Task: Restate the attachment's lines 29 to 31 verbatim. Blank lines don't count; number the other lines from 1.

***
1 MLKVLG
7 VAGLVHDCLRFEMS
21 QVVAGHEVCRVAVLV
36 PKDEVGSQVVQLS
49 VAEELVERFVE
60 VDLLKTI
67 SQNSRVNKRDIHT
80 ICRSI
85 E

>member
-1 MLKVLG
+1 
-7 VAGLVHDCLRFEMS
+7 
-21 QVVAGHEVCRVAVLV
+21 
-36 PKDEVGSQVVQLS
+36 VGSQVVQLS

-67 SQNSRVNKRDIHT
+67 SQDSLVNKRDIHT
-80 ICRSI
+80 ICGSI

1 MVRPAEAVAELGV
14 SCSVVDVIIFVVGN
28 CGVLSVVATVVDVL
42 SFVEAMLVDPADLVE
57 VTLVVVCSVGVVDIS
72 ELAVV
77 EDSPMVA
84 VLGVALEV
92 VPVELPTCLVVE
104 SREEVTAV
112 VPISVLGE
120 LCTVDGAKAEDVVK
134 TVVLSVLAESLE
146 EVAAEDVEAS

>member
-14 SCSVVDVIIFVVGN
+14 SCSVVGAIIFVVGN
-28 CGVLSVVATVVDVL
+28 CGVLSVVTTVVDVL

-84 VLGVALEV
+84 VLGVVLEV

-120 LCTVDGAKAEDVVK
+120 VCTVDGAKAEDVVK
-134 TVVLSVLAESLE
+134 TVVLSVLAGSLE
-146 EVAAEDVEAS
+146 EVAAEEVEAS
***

77 EDSPMVA
84 VLGVALEV
92 VPVELPTCLVVE